Fans of American history who appreciate the view of iconoclasts such as Howard Zinn and Eric Foner will enjoy White Trash, subtitled The 400-Year Untold History of Class in America, by Nancy Isenberg, as she persuasively and skillfully traces the role of class consciousness in our country.
From the earliest pronouncements and writings of colonial leaders and the Founding Fathers, the author demonstrates the expression of class in America by way of property ownership as a qualification to vote to poll taxes and, later, to urban migration dynamics. Her discourses on the way in which popular culture—television, films, music idols—reflect class perceptions is intriguing.
Well researched and with many helpful footnotes, Isenberg does not offer the proposition that class-consciousness in America established or created a dependent relationship between the undercurrent of popular belief in class and formal national or governmental laws or policies founded on class. This is not to say, however, that no relationship existed.
Commonwealth citizens should find, as did this reader, the section on Virginia’s participation in eugenics and sterilization of women disturbing, especially as the experimentation was not ended until 1979. Moreover, Virginia’s Racial Integrity and Eugenical Sterilization acts of 1924 gave rise to Buck v. Bell, the SCOTUS case that, in an opinion by Oliver Wendell Holmes in 1927, upheld the state’s forced sterilization of individuals deemed “unfit.” The Racial Integrity Act, anti-miscegenation legislation, endured until Loving v. Virginia overturned it [SCOTUS, 1967].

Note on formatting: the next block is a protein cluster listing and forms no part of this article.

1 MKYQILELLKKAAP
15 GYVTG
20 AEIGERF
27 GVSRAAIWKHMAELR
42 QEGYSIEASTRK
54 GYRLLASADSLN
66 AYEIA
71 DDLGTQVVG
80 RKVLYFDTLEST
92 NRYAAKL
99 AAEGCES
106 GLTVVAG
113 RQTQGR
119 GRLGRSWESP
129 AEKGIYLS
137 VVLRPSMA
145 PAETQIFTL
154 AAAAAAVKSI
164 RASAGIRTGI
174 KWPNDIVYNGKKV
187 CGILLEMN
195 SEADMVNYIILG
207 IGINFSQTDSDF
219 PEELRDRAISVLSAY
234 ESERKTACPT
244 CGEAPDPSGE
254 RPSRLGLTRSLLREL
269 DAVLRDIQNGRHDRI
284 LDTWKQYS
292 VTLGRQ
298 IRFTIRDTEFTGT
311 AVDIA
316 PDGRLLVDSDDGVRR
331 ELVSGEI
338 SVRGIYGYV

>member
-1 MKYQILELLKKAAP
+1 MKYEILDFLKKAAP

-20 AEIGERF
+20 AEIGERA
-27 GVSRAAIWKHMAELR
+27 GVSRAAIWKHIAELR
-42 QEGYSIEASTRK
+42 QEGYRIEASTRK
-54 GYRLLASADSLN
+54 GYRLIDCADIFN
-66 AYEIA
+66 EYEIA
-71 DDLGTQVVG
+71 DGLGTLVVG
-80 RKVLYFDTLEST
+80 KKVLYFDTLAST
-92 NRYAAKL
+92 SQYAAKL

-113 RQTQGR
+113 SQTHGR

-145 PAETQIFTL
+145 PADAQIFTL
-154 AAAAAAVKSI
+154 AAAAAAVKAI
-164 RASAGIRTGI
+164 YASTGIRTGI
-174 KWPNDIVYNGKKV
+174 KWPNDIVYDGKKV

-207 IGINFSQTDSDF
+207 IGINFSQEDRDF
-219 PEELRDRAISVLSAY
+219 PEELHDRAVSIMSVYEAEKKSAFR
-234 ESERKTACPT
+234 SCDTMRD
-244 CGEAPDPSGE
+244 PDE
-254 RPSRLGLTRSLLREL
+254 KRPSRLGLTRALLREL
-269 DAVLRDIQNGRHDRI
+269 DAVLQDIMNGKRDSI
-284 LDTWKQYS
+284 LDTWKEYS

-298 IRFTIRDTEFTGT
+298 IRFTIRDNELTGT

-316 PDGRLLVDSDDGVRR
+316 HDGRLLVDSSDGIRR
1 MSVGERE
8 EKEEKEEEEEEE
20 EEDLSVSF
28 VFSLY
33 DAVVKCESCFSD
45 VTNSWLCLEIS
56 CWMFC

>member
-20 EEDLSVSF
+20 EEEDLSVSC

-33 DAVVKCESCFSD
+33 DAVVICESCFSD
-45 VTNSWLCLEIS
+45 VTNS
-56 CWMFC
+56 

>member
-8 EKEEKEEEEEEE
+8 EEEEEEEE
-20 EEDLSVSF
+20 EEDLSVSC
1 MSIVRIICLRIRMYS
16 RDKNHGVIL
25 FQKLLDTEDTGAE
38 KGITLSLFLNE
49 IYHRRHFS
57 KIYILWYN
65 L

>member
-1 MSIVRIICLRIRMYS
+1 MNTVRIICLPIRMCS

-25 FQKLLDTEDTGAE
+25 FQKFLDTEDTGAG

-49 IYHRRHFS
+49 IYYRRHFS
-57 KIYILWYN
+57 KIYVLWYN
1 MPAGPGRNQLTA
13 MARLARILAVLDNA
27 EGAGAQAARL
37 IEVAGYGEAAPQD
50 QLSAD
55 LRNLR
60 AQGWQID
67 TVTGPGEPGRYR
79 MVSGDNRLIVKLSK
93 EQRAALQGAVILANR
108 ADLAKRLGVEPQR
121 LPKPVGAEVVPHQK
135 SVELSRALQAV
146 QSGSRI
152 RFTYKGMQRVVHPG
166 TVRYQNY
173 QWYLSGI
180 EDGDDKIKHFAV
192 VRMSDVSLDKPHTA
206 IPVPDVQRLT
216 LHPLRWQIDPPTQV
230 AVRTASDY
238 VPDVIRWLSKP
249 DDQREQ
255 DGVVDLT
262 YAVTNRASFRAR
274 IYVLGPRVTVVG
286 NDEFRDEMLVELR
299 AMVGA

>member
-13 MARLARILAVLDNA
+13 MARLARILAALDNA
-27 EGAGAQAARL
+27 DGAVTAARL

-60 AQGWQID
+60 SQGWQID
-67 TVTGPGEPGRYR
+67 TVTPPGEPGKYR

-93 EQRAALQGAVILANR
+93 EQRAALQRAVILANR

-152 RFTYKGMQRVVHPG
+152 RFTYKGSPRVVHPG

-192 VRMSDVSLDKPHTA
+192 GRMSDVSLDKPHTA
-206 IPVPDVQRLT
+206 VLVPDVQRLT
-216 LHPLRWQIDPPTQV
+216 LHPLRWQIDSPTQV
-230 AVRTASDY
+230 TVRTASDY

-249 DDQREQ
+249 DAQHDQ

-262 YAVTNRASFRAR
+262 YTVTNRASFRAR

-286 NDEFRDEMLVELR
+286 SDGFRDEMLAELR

There is much to recommend to economists and policy planners here to develop responses to persistent poverty; but, then, as the author maintains, poverty and class are not synonymous. Some may read Isenberg’s work as a refutation of American exceptionalism, but, ironically, her views sharpen appreciation for exceptionalism. For example, the existence of an unalienable right that all are created equal while slavery and indentured servitude persisted requires overcoming cognitive dissonance. It may suffice to say that White Trash [somewhat of a misnomer] denies the existence of class structure in our nation, while acknowledging that class has operated to cause us to fail to see clearly the function class has played in social and political progress.
In the Epilogue, Isenberg asserts that our political leaders are “…anything but ordinary people after they are elected,” despite campaigning wearing blue jeans, Bubba caps, and camouflage. “Disguising that fact is the real camouflage that distorts the actual class nature of state power,” she concludes.
Among the more obvious dissonant facts informing this perception are those of woman suffrage, voting rights, school desegregation, and the several other constitutional amendments advancing basic freedoms. Our history in this respect is not one of a natural evolution of those rights, nor are they borne solely of enlightenment from government or societal leadership. All required political campaigning and years of civil struggle.
Isenberg also theorizes that class was utilized as propaganda with soldiers in the Civil War: “Confederates had to shield themselves from the odious charge of treason by fighting to preserve a core American identity that nineteenth century northerners had corrupted.” Slaves were born servants and raising them up by making them soldiers disrupted the entire class structure, an essential rationale for the war, the author observes when, toward the end of the war, Confederate military strategists suggested conscription of slaves.
It is not easy to reconcile the persuasive and meticulously documented analyses by the author with our more popular appreciation of the leaders of our nation and American exceptionalism. Perhaps, that is to the good. In today’s world, the wink-wink, nod-nod capacity to engage in anti-exceptional conduct makes reform all the more difficult. When crypto-conservative organizations in Virginia [the Center for Equal Opportunity or American Renaissance] aggressively advocate against affirmative action, felon voting, or, in favor of “white identity” and “facially neutral” statutes that promote racial, class, and economic barriers, the debate requires constant vigilance.